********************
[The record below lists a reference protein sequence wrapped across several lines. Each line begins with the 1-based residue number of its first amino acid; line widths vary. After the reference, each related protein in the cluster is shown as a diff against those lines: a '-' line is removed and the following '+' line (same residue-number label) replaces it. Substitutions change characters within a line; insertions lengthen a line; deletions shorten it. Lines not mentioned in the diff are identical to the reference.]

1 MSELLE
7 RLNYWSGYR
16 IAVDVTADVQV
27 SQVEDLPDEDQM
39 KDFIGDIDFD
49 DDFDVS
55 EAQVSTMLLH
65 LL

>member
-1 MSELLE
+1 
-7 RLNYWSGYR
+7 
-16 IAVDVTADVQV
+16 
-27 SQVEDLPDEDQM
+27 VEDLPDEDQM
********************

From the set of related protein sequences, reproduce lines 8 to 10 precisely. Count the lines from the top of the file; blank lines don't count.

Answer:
55 EAQVSTMLLH
65 LL

>member